Rosemary Appleton’s short poem, ‘Boudica’, vividly brings to life the final moments of the legendary rebel queen.
And now she sees that
everything is firewood
just flimsy bids for shelter
she knows the way they will burn
fall in on themselves
like the felled trees they once were.
Men drag out their dead
to the beat of her name
light from the flaming city streets
on the gold
heavy against her neck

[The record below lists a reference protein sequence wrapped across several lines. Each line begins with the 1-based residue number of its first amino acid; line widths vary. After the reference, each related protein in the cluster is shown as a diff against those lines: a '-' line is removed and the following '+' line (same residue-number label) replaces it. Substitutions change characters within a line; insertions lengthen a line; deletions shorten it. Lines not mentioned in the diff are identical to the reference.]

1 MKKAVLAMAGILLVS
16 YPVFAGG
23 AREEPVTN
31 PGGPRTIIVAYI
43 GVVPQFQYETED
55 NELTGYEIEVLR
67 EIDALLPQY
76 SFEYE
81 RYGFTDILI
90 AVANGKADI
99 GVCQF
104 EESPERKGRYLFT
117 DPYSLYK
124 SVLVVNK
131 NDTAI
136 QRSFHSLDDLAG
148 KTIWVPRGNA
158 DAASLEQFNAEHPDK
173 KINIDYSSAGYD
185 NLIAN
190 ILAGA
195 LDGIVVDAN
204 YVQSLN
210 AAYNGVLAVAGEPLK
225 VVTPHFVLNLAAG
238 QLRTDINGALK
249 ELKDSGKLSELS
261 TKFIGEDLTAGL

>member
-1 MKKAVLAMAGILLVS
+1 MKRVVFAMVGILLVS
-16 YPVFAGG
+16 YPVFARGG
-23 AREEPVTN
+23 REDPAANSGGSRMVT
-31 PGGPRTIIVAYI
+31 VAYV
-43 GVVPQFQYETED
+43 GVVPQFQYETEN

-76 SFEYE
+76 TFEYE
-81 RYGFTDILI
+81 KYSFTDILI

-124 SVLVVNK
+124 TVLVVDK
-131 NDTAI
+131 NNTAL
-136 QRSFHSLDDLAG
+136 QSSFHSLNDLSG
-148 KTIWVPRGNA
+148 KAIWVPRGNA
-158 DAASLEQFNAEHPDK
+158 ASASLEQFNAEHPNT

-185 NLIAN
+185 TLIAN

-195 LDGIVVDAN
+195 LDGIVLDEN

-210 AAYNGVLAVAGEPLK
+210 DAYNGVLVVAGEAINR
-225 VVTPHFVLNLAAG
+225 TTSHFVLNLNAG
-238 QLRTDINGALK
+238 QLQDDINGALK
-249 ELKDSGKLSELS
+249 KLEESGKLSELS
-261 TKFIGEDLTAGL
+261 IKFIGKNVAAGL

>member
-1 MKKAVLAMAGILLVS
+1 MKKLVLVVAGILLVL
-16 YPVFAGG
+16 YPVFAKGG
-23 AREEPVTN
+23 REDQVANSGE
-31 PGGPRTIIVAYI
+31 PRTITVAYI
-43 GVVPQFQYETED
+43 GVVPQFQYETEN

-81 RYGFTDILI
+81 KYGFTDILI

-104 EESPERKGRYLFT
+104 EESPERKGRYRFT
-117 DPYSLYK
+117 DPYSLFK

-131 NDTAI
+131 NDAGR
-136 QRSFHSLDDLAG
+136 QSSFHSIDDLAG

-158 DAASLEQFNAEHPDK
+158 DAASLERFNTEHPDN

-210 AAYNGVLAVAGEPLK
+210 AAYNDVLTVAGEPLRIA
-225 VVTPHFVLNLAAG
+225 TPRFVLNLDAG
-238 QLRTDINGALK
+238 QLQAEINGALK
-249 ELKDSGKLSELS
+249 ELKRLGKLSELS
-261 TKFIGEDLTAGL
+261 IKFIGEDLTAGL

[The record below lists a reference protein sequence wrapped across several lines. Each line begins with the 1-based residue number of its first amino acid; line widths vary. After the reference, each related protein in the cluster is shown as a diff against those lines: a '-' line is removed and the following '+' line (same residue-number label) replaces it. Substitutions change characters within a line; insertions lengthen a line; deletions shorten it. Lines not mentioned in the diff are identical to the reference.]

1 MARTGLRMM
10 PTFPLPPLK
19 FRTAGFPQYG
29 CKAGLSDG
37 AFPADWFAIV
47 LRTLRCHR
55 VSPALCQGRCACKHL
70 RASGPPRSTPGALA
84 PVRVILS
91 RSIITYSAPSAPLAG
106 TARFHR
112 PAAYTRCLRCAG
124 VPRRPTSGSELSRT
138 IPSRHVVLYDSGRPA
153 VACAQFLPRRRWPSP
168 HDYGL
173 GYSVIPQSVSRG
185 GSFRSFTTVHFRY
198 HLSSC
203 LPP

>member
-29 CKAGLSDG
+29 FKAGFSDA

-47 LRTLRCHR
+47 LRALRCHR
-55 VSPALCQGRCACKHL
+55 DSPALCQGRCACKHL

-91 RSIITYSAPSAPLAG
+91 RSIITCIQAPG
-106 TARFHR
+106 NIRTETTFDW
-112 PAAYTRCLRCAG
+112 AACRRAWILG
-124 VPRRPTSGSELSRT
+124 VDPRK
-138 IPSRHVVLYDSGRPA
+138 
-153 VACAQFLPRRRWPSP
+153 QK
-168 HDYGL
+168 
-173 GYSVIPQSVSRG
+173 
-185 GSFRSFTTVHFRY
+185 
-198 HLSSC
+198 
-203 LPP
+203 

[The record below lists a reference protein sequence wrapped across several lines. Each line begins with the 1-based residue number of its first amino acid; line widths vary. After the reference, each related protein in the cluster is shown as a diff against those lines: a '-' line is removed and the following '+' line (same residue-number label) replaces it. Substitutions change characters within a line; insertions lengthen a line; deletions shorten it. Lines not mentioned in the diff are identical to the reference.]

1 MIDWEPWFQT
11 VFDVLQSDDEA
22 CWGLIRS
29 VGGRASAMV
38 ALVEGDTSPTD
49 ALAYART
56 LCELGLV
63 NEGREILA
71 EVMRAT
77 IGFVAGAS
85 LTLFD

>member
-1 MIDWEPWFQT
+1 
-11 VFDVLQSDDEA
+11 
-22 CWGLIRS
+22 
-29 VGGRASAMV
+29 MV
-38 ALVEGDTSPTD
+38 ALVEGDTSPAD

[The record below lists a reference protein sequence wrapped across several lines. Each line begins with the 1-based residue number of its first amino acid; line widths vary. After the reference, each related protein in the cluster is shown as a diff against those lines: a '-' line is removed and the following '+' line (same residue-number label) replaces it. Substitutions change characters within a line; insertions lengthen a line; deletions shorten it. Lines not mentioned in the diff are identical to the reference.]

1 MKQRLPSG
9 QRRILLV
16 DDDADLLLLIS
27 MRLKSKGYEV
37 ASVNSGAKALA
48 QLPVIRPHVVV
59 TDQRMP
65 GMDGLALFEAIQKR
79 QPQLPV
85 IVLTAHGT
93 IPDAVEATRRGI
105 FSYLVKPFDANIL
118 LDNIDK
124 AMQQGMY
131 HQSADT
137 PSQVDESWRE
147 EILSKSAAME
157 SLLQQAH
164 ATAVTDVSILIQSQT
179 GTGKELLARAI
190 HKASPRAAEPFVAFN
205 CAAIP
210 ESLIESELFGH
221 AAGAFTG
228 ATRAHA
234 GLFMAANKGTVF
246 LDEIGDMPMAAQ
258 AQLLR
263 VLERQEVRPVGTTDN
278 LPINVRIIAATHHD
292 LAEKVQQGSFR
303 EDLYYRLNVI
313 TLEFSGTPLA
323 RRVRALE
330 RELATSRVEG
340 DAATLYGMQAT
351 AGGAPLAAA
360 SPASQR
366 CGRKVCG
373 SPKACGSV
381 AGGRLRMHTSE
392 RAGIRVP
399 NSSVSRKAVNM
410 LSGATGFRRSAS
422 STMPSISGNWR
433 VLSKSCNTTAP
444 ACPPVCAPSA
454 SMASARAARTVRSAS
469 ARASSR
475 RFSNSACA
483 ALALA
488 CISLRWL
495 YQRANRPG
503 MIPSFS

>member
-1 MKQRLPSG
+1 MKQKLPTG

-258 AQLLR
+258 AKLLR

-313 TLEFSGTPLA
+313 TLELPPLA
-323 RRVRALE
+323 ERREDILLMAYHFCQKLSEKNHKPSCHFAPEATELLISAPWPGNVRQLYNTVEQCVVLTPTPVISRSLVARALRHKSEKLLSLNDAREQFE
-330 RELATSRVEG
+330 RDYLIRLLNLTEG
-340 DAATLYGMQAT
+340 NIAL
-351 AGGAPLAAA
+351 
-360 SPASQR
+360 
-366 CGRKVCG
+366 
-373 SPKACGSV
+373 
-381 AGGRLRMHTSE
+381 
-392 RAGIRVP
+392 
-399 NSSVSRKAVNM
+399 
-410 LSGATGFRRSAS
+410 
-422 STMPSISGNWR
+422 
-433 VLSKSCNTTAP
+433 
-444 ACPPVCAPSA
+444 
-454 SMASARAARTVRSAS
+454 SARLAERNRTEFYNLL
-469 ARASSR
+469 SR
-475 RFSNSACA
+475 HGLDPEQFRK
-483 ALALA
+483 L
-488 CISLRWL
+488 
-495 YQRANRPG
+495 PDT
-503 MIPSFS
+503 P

that might be the only thing to survive.
Now her broken daughters bring her horse
to the bottom of the hill
sun glancing off his flanks
ready for the march down this long straight road.
Rosemary Appleton is a queer writer living in East Anglia and a graduate of Sidney Sussex college. She writes in snatched, coffee-fuelled moments and has had her work published in Mslexia, The Fenland Reed, Spontaneity and The Wellington Street Review. She often explores the intersections between the past and the present in her work, when she gets time to write. She tweets about poetry, chiefly to procrastinate, @BluestockingBks.
Feature image illustration by Sara Rivers.